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FERRY v. KOWNACKI. (06/30/59)

June 30, 1959

FERRY, APPELLANT,
v.
KOWNACKI.



Appeal, No. 111, March T., 1958, from order of County Court of Allegheny County, No. A707 of 1956, in case of James J. Ferry et al. v. Peter V. Kownacki et ux. Order affirmed. Appeal by protestants from decision of board of adjustment granting variance. Before BROSKY, J. Adjudication entered sustaining decision of board, and order entered. Protestants appealed.

COUNSEL

George F. Taylor, with him Taylor, McNaugher & Duerring, for appellants.

John A. Metz, Jr., with him Samuel N. Goldman, Joseph B. Mitinger, and Metz, Cook, Hanna & Kelly, for appellees.

Before Jones, C.j., Bell, Musmanno, Jones, Cohen, Bok and Mcbride, JJ.

Author: Bok

[ 396 Pa. Page 284]

OPINION BY MR. JUSTICE BOK

Appellees, Peter and Violet Kownacki, own a tract of land in Bethel Borough, Allegheny County, at the northwest corner of Baptist and Boroughton Library Roads which contains almost two acres and was purchased in 1946. The entire tract is zoned Residential-3, which prohibits the erection of a gasoline station.

The appellees sought a building permit to erect a gasoline station on the above property and, after the refusal of the building inspector to grant it, appealed to the board of adjustment. After a hearing, the board

[ 396 Pa. Page 285]

    granted the variance and appellants, taxpayer-owners of real estate in the immediate vicinity, took an appeal to the County Court of Allegheny County. A full hearing was held and after additional testimony had been presented the court sustained the board. This is an appeal from the court's order.

As we said in Edwards Zoning Case, 392 Pa. 188, 193, 140 A.2d 110 (1958), the scope of review by this Court in a zoning case "... is as on broad certiorari, and we inquire whether there is substantial evidence to support the findings of fact, whether the record is free from mistake of law, and whether there has been an abuse of discretion." Since the court below took additional testimony, the question before us is whether the court rather than the board abused its discretion or committed error. The rule about granting a variance is well stated in Richman v. Zoning Board of Adjustment, 391 Pa. 254, 137 A.2d 280 (1958):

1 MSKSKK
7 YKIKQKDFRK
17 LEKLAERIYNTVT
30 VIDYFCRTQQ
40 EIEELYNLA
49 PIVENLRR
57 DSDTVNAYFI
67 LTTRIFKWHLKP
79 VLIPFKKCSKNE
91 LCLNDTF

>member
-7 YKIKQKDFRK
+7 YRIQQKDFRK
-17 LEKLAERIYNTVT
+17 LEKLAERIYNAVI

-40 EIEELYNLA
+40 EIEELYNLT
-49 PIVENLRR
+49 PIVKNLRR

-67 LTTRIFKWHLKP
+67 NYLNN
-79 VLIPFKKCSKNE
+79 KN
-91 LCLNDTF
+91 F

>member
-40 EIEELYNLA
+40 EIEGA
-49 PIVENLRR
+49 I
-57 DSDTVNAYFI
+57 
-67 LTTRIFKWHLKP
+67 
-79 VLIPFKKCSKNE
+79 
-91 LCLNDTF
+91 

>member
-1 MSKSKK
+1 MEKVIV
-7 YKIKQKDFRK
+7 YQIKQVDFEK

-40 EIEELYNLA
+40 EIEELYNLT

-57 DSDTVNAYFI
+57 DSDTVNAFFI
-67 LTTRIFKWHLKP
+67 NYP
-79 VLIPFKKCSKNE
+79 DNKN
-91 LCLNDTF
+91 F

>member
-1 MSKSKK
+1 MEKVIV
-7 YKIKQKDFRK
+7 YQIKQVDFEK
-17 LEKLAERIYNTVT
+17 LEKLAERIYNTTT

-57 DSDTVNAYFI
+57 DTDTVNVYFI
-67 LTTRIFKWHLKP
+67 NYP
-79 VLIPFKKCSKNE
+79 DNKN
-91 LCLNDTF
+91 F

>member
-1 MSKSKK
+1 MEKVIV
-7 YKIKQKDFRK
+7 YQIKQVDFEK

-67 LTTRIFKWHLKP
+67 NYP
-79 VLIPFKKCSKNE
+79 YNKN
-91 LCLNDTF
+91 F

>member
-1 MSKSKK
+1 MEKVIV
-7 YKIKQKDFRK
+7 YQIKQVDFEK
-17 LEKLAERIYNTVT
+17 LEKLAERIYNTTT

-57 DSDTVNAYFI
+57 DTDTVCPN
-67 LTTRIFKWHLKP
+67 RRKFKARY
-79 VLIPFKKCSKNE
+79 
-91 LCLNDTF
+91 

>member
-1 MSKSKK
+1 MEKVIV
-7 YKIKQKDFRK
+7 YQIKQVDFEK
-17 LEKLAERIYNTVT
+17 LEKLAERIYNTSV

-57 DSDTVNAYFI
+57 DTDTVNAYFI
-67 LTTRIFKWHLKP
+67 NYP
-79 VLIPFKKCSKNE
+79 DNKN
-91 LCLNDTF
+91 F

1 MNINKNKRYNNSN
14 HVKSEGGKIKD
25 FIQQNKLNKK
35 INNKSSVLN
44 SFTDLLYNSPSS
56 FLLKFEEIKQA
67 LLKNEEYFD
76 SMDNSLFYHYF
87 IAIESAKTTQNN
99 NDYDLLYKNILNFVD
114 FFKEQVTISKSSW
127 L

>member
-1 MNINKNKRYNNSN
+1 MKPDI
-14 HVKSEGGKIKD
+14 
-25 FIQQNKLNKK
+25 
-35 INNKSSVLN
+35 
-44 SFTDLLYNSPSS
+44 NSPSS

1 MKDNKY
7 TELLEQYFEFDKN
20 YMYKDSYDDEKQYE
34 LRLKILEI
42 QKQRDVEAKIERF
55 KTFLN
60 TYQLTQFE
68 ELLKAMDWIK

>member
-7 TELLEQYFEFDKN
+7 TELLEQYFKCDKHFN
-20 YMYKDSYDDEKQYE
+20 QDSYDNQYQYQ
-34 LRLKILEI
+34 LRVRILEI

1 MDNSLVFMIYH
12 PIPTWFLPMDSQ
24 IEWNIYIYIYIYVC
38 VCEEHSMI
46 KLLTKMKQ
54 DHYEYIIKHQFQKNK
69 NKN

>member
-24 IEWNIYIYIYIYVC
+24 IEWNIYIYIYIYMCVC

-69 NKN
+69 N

"The sole justification for the grant of a variance is that a strict application of the terms of the zoning statute will result in an 'unnecessary hardship', and, even then, the variance can be granted only if 'the spirit of the ordinance shall be observed; the public health; the public safety; and the general welfare secured; and substantial justice done'. He who seeks a variance has the burden of proving justification for its grant. The 'hardship' which must be proven must be an 'unnecessary', not a 'mere' hardship, as well as 'unique or peculiar to [the property involved] as distinguished from the impact of the zoning regulations on the entire district'. The fact that an increase or decrease in value will result from the grant or refusal of a variance will not, standing alone, constitute a sufficient hardship.

"On an appeal from the grant or refusal of a variance we examine the record only to ascertain whether the action taken was ...


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